^{1}, Yu. A. Kolesnichenko

^{1,a)}and J. M. van Ruitenbeek

^{2}

### Abstract

In this review we discuss recent theoretical studies of single subsurface defects by means of a scanning tunneling microscope (STM). These investigations are based on quantum interference effects between the electron partial waves that are directly transmitted through the contact and the partial waves scattered by a defect. In particular, we demonstrate the feasibility of imaging the position of a defect below a metal surface by means of STM. Different types of subsurface defects are discussed: point-like magnetic and nonmagnetic defects, magnetic clusters in a nonmagnetic host metal, and nonmagnetic defects in an -wave superconductor. The effect of Fermi surface anisotropy is analyzed. Studies of the effect of high magnetic fields on the STM conductance of tunnel point contacts in the presence of a single defect are also discussed.

I. INTRODUCTION

II. QUANTUM INTERFERENCE OF SCATTERED ELECTRON WAVES IN THE VICINITY OF A POINT CONTACT

A. Model of STM contacts and the Schrödinger equation for these systems

B. Wave function for an inhomogeneous tunnel barrier

C. Electron scattering by a single defect in the vicinity of a tunnel point contact

III. FRIEDEL-LIKE OSCILLATIONS OF THE TUNNEL POINT-CONTACT CONDUCTANCE

A. Voltage dependence of the STM conductance

B. Determination of the defect positions

IV. SIGNATURE OF THE FERMI SURFACE ANISOTROPY

V. SUBSURFACE MAGNETIC DEFECTS

A. Kondo impurity

B. Magnetic cluster

VI. MAGNETO-QUANTUM OSCILLATIONS

A. Conductance oscillations in a perpendicular magnetic field

B. Effect of quantization of the flux through the trajectories of scattered electrons

C. Effect of longitudinal focusing of electrons onto a defect by a magnetic field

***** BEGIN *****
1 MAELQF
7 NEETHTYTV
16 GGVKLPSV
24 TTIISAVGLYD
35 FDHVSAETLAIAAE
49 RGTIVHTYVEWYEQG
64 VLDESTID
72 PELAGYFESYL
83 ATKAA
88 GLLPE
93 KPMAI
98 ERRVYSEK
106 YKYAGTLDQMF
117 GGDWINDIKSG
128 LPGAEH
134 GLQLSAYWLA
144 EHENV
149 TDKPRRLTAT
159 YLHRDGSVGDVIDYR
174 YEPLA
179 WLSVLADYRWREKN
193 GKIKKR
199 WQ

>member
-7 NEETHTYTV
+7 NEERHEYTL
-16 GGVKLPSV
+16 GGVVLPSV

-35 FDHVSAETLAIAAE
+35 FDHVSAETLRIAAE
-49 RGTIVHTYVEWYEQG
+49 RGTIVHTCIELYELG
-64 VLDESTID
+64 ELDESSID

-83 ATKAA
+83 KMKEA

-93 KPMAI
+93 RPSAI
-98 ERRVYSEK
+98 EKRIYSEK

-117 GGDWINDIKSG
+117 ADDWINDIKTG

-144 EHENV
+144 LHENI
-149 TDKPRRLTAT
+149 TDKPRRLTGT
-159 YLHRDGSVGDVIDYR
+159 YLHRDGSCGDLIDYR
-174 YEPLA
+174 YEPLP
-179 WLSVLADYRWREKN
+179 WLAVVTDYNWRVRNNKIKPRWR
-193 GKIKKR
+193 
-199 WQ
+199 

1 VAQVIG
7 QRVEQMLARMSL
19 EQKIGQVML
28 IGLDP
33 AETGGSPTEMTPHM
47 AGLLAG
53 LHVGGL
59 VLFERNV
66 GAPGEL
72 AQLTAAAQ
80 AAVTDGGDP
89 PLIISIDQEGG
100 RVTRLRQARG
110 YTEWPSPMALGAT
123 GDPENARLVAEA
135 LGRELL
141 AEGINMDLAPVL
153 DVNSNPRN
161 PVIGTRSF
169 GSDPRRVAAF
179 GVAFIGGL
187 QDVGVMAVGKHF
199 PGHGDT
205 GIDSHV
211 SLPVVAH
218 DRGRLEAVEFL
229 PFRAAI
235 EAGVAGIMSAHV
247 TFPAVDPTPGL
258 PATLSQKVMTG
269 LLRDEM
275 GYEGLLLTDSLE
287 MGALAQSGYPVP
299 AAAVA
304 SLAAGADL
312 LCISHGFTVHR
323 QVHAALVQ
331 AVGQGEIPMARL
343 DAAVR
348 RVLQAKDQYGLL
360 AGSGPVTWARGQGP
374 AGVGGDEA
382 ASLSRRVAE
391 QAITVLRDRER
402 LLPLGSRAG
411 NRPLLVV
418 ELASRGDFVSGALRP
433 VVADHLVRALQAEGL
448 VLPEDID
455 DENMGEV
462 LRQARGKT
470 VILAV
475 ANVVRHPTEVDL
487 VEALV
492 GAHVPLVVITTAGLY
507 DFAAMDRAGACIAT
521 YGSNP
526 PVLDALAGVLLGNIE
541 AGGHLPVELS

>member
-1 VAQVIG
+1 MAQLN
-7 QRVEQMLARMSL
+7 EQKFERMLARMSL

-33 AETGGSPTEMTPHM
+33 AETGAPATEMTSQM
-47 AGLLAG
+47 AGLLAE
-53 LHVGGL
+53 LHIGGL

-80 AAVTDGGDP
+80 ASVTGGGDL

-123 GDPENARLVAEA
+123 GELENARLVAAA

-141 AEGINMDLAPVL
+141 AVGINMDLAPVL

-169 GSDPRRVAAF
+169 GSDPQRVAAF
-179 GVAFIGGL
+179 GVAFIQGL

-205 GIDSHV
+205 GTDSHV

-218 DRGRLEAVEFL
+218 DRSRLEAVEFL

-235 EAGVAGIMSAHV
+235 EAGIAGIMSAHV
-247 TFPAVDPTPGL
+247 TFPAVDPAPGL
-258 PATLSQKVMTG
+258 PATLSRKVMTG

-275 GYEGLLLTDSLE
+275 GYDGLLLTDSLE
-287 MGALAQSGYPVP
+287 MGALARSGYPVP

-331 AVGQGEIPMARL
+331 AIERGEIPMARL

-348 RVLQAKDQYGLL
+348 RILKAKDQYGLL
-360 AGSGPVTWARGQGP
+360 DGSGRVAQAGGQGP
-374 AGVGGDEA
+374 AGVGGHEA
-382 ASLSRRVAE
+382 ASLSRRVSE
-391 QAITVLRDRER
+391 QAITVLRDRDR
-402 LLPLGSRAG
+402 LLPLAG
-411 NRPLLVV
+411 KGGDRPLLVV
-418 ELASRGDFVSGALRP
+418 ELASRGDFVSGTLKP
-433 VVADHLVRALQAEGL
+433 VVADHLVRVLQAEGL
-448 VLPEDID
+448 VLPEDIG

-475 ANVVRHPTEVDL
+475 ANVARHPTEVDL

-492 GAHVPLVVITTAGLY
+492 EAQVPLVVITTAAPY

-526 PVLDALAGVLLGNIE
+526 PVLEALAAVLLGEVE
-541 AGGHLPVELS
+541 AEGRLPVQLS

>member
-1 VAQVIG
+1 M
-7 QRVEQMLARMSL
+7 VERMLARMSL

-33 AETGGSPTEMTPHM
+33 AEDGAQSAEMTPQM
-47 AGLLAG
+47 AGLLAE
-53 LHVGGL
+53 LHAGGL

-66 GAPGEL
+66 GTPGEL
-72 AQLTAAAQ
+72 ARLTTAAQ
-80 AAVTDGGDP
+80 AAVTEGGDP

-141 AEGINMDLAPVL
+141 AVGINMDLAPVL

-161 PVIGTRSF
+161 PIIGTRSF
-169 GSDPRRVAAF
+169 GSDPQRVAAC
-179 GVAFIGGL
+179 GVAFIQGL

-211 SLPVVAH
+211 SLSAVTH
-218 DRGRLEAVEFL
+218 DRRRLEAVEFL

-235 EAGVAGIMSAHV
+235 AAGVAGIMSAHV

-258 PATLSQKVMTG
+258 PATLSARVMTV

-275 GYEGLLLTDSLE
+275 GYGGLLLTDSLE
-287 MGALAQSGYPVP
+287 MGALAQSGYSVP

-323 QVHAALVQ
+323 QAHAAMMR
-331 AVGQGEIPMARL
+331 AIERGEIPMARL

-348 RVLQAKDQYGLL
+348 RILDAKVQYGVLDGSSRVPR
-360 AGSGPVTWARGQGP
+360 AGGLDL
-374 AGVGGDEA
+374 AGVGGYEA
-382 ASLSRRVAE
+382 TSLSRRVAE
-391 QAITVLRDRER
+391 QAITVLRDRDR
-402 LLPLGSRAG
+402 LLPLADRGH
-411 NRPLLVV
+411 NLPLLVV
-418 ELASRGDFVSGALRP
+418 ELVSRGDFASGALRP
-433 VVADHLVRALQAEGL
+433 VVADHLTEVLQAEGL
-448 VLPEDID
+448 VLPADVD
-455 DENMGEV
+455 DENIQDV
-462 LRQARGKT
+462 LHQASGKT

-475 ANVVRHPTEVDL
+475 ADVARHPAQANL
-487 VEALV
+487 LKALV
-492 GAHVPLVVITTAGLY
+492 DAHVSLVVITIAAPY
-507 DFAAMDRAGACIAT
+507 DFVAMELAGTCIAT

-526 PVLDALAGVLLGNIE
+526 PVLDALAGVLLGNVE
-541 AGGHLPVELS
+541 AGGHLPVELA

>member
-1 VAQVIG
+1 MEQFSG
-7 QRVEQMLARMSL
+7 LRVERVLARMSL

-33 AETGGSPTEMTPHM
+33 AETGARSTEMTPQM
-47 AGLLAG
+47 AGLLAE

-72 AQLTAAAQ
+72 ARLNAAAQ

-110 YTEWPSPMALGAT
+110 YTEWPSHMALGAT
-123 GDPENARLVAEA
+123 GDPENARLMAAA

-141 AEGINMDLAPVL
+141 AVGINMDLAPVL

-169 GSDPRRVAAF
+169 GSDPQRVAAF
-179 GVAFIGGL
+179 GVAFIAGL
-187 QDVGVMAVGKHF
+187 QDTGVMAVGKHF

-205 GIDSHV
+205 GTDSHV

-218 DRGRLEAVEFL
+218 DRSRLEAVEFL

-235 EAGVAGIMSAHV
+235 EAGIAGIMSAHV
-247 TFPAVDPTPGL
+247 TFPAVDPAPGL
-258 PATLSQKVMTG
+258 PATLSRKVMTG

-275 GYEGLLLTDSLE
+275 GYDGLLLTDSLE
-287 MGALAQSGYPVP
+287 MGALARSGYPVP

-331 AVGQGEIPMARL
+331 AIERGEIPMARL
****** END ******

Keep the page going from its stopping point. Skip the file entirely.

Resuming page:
VII. NONMAGNETIC DEFECT IN A SUPERCONDUCTOR

VIII. CONCLUSIONS

### Key Topics

- Scanning tunneling microscopy
- 60.0
- Electron scattering
- 40.0
- Fermi surface
- 38.0
- Wave functions
- 30.0
- Magnetic fields
- 29.0

## Figures

Model of a tunnel point contact as an orifice in an interface that is nontransparent for electrons except for a circular hole, where tunneling is allowed. Trajectories are shown schematically for electrons that are reflected from or transmitted through the contact and then scattered back by a defect.

Model of a tunnel point contact as an orifice in an interface that is nontransparent for electrons except for a circular hole, where tunneling is allowed. Trajectories are shown schematically for electrons that are reflected from or transmitted through the contact and then scattered back by a defect.

Spatial distribution of the square of the modulus of the wave function in the vicinity of a contact in a plane perpendicular to the interface passing through the contact and a defect. Distances are given in units of the inverse wave number.^{47}

Spatial distribution of the square of the modulus of the wave function in the vicinity of a contact in a plane perpendicular to the interface passing through the contact and a defect. Distances are given in units of the inverse wave number.^{47}

Dependence of the normalized oscillatory part of the conductance on the STM tip position for different depths of the defect below the surface; , .

Dependence of the normalized oscillatory part of the conductance on the STM tip position for different depths of the defect below the surface; , .

Dependence of the oscillatory part of the conductance, , as a function of the position of a defect in the plane . The shape of the FS (41) is defined by the mass ratios , , and the long axis of the ellipsoid is rotated by about the x axis, away from the y axis. The coordinates are measured in units of (46) and the defect lies at .^{51}